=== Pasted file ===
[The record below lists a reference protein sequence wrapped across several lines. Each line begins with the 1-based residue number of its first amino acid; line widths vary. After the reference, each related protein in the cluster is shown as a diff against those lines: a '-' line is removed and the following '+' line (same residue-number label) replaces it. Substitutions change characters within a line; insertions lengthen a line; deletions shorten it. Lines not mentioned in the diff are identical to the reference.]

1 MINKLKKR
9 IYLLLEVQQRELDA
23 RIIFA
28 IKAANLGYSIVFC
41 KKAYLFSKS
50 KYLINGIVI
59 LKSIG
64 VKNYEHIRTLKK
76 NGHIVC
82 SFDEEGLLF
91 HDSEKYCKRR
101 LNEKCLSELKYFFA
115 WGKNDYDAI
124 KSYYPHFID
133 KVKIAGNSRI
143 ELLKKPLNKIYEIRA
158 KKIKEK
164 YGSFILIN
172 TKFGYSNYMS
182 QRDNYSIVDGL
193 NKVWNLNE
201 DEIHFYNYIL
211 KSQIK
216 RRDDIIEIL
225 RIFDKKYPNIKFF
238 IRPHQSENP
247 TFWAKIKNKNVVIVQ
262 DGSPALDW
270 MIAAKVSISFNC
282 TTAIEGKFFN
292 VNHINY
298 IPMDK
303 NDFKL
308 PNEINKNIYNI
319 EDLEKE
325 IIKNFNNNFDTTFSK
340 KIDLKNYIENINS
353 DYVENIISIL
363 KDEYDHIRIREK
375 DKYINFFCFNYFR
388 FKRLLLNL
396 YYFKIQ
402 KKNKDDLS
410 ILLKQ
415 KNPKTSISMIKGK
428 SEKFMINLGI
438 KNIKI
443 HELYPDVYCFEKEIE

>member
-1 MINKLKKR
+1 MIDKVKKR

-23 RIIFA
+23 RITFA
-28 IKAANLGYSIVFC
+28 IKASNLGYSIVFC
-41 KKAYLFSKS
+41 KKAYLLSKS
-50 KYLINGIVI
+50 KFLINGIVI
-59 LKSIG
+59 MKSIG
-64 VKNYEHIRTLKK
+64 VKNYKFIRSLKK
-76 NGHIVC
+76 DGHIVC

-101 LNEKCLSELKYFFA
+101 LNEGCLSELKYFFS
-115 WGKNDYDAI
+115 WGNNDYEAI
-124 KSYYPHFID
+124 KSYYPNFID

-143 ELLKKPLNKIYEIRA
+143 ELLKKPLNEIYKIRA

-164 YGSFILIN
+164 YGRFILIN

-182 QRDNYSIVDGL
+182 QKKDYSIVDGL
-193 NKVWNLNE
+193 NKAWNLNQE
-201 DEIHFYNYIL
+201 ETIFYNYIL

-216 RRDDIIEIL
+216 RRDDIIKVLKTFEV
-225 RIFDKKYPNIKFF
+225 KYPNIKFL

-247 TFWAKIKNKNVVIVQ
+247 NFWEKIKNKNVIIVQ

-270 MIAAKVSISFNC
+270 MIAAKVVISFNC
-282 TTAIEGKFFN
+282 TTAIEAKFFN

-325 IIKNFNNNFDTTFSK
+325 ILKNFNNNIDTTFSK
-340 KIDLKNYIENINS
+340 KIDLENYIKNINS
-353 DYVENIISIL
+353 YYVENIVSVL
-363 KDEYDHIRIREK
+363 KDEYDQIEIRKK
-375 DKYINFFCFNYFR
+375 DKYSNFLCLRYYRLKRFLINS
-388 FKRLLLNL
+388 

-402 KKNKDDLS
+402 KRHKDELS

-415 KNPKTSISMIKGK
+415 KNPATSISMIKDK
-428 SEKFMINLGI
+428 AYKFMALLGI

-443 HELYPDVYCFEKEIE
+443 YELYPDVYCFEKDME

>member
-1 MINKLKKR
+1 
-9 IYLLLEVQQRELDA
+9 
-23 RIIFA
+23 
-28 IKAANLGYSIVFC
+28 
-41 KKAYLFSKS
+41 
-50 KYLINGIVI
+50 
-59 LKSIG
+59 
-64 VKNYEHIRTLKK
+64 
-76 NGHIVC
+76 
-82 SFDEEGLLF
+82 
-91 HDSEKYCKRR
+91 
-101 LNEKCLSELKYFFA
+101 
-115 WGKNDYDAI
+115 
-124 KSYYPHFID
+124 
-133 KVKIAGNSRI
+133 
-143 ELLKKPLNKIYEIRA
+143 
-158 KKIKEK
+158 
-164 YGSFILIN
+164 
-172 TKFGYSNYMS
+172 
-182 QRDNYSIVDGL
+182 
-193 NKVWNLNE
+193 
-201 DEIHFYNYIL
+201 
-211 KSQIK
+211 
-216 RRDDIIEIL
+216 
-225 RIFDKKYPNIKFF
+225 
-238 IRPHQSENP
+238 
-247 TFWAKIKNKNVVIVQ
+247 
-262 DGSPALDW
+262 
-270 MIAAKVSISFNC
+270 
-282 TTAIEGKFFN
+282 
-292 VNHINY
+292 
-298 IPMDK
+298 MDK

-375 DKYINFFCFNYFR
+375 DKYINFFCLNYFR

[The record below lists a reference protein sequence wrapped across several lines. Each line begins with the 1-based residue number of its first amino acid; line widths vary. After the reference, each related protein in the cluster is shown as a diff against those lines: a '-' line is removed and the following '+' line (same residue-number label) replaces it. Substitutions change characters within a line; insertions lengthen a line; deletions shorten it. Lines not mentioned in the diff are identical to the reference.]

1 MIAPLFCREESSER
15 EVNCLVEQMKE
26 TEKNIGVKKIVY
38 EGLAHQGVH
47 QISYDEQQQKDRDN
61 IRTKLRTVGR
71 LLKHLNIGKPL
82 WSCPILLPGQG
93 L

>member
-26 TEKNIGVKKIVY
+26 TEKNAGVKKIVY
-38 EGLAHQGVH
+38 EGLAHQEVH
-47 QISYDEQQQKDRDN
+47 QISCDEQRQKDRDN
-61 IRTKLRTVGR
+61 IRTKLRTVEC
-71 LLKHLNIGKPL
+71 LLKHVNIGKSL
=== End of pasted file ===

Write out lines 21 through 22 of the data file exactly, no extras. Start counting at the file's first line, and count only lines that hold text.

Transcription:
182 QRDNYSIVDGL
193 NKVWNLNE